Election-year plan includes a freeze in grocery taxes and property tax rebates of up to $300 per householdThe Center Square – Gov. J.B. Pritzker says he believes in paying off the state’s debt, but he didn't mention the state’s $4.5 billion unemployment trust fund debt that costs taxpayers tens of millions in interest during his State of the State and Budget address Wednesday.

Proposing a spending plan for the coming fiscal year that's billions of dollars more expensive than what he proposed for the current year, Pritzker laid out his fiscal 2023 budget priorities on Groundhog Day at the Old State Capitol in Springfield.

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The governor offered up a spending plan of $45.5 billion in state funds, nearly $4 billion more than he proposed for the current fiscal year.

Despite increased spending, the election-year plan includes a freeze in grocery taxes and property tax rebates of up to $300 per household. The governor is also proposing freezing the estimated 2.2 cent gas tax increase scheduled for July 1.

Pritzker said the extra gas tax money wasn’t needed by the Illinois Department of Transportation.

“[IDOT] has collected enough infrastructure dollars already to allow us to freeze the gas tax for a year without affecting any of our road projects,” Pritzker said.

The Illinois Chamber of Commerce was critical of Pritzker's address.

"We support the Governor’s proposals that will temporarily lessen the tax burden on Illinois taxpayers, but we believe that his proposed array of tax cuts needs to be revised,” Chamber President and CEO Todd Maisch said. “We join our friends in labor in expressing our concern that the Governor’s proposal on the gas tax is an end run around the transportation lockbox amendment,” which requires transportation-related tax revenue to be used on transportation projects.

Pritzker also proposes giving $500 million more than required to the state’s pensions for a total of more than $10 billion.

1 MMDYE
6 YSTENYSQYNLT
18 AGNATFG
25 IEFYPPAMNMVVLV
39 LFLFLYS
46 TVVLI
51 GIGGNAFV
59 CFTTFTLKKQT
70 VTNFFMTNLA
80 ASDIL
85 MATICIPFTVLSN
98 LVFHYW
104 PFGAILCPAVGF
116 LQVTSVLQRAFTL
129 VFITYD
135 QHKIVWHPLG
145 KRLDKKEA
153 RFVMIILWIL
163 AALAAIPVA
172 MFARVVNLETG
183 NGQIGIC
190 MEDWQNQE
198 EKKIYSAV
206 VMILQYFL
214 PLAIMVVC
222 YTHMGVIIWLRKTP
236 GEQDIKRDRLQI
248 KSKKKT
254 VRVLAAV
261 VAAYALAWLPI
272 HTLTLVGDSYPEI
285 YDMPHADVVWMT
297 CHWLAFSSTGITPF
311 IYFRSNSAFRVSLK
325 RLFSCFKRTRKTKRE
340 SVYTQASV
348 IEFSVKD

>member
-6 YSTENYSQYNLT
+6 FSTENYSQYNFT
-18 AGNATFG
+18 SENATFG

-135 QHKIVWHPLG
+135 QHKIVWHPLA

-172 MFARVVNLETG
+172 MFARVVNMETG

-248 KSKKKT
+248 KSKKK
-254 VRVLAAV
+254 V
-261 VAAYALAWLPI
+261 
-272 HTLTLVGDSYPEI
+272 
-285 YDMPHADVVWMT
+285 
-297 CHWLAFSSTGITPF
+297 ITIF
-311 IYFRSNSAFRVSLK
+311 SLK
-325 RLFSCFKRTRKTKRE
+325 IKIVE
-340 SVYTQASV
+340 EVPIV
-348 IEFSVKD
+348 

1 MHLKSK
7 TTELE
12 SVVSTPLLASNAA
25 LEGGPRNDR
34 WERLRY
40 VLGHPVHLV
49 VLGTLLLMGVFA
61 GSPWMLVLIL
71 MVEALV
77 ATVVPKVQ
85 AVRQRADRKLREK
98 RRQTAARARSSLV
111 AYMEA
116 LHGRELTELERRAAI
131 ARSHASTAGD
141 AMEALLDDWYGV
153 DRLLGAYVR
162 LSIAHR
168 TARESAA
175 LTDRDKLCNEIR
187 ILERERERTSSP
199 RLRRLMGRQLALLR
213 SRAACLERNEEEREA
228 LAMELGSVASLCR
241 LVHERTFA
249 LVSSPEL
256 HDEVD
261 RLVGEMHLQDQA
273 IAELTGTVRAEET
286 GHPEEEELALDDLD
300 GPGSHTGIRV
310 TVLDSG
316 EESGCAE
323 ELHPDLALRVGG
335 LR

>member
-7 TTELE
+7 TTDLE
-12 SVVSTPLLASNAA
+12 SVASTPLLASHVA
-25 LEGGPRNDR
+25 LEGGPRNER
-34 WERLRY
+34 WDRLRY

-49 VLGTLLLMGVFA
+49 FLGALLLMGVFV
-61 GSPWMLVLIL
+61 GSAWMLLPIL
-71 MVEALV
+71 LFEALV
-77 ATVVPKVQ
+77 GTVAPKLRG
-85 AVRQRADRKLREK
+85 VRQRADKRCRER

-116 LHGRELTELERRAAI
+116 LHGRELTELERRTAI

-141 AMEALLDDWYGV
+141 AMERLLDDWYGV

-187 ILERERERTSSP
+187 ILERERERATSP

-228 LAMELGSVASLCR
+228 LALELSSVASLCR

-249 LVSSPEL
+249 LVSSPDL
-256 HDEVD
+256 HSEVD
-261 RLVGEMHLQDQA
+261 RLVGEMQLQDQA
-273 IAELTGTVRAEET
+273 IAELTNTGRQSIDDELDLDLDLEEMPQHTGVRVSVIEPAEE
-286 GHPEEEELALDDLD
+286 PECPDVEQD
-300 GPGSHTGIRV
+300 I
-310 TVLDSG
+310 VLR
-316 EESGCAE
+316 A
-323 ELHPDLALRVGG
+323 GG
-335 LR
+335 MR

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“There is more work to do but pension payments as a percentage of our budget have finally flattened and are projected to decline,” Pritzker said. “Great news for pensioners and taxpayers alike.”

Adam Schuster, Illinois Policy Institute senior director of budget and tax research, said amending the constitution’s pension protection clause is the only sustainable option to offset the state's $140 billion in pension debt while still preserving earned benefits for retirees.

“That’s the only reform that will ultimately solve the pension crisis,” Schuster told The Center Square. “These pension buyouts and these small supplements in one year just aren't going to do it.”

One thing the governor did not mention was the outstanding $4.5 billion in unemployment trust fund debt. Illinois borrowed billions of dollars from the federal government to make mandatory unemployment payments after Pritzker shut down the state at the beginning of the pandemic, leading to massive spikes in layoffs. Schuster said neglecting that will mean higher taxes on employers and lower benefits for the unemployed.

“We absolutely can’t afford that,” Schuster said. “It would mean slower growth in jobs and slower growth in wages for Illinois workers.”

The Illinois Manufacturers’ Association advocates using remaining COVID-19 relief funds from federal taxpayers to pay down the debt.

“Manufacturers have time and again demonstrated our willingness to take on tough challenges and solve problems, and we remain prepared to work with the Governor and lawmakers to find solutions,” IMA President and CEO Mark Denzler said.

Leaving the unemployment debt unpaid means Illinois taxpayers are on the hook for up to $100 million in interest.

Schuster also said the budget isn’t balanced despite claims it is. He said in his review of the budget, there’s still a $1.5 billion deficit despite claims it’s balanced.

Lawmakers will now take the governor’s proposals into consideration for the fiscal year set to start July 1.

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